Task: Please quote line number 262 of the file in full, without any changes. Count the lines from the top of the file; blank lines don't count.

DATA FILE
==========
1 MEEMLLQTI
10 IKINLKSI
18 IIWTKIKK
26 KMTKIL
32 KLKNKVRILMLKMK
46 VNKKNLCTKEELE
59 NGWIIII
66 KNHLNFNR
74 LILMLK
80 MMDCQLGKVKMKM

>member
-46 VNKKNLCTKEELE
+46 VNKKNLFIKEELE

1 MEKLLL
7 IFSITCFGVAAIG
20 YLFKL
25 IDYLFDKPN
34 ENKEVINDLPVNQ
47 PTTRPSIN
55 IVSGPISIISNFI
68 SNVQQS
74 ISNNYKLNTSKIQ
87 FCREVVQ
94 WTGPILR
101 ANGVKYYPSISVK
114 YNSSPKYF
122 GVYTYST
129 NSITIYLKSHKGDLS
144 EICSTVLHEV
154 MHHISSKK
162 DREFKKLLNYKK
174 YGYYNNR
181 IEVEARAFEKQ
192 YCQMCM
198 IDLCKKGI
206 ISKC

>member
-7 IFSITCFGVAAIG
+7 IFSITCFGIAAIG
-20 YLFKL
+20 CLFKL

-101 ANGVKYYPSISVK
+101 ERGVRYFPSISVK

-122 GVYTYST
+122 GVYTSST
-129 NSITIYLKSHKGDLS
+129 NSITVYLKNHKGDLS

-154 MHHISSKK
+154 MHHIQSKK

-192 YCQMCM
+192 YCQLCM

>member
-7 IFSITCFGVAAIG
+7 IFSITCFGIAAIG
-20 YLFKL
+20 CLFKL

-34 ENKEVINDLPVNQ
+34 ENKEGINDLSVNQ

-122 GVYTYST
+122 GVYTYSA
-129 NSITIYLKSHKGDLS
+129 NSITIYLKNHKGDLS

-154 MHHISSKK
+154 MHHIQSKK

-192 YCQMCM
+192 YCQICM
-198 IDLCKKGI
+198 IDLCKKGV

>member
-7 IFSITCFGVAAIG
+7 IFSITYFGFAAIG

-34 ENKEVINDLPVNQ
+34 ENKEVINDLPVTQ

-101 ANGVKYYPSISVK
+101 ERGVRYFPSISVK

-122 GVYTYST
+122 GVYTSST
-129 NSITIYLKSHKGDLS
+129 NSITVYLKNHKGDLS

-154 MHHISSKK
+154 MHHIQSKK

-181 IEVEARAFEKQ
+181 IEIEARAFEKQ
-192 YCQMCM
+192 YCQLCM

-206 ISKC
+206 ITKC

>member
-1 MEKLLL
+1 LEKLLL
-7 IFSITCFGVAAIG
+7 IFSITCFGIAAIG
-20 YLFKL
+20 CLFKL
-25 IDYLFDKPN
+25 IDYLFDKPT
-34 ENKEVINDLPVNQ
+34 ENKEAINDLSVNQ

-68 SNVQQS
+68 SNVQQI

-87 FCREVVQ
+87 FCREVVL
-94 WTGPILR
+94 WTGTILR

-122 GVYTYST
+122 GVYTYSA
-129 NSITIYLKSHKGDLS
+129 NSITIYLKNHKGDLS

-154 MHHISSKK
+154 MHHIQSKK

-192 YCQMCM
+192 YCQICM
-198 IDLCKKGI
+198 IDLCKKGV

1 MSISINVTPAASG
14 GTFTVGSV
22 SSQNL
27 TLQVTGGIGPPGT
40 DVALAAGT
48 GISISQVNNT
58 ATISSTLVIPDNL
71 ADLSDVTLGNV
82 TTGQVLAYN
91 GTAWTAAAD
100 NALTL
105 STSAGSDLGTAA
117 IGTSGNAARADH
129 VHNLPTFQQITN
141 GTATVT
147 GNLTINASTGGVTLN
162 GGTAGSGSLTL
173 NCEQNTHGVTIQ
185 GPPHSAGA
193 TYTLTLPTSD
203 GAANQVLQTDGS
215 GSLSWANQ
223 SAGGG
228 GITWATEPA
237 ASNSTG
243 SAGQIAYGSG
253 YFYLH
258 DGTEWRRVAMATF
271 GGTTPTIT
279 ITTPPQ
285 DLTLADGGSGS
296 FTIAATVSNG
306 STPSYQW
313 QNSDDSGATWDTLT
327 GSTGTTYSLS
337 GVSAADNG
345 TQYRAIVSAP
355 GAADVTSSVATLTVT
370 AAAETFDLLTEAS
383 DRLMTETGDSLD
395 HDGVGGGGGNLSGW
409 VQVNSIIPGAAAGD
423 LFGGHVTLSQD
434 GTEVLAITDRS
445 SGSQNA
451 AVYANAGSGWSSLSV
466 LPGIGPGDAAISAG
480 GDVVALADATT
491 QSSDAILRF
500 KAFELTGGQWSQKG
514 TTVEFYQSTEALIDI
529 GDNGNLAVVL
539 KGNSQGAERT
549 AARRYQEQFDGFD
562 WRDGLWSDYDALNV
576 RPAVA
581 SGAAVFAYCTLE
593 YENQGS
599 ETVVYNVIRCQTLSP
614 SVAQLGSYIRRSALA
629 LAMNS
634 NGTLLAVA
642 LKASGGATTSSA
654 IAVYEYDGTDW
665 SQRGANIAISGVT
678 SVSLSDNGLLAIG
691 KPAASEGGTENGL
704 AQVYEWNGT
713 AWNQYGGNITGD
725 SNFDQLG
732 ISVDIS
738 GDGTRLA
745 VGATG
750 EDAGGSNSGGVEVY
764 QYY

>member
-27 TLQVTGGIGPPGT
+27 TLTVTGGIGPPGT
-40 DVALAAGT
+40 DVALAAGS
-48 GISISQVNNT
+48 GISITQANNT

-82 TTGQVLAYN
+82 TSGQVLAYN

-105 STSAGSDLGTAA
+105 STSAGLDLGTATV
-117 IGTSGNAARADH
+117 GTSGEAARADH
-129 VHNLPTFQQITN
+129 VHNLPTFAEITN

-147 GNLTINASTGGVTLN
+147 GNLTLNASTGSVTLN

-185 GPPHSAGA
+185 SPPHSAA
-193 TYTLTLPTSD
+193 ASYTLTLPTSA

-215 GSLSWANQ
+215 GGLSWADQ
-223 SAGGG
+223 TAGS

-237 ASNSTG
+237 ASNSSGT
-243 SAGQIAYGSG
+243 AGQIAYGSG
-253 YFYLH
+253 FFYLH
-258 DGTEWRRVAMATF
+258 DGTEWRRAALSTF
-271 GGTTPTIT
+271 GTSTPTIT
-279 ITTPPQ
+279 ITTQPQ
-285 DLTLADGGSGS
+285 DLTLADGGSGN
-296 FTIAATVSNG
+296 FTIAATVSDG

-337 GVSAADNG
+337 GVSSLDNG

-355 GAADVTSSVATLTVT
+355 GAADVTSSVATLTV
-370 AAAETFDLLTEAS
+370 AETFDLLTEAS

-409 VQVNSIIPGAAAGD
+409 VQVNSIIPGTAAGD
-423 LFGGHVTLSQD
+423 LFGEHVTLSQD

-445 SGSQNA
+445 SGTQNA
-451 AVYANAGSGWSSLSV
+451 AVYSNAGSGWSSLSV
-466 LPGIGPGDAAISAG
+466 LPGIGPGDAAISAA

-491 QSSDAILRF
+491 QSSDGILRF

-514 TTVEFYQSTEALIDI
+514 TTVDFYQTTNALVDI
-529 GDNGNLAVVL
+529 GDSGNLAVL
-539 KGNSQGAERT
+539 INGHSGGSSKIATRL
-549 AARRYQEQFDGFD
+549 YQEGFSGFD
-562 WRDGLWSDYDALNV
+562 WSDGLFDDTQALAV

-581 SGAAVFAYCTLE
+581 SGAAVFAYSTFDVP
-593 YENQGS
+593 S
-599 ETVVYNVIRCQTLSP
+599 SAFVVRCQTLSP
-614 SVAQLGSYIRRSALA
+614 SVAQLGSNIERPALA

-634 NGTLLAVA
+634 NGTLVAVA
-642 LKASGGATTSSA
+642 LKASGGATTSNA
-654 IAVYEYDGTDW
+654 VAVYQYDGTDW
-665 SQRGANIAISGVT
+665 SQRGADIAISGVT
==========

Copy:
+593 S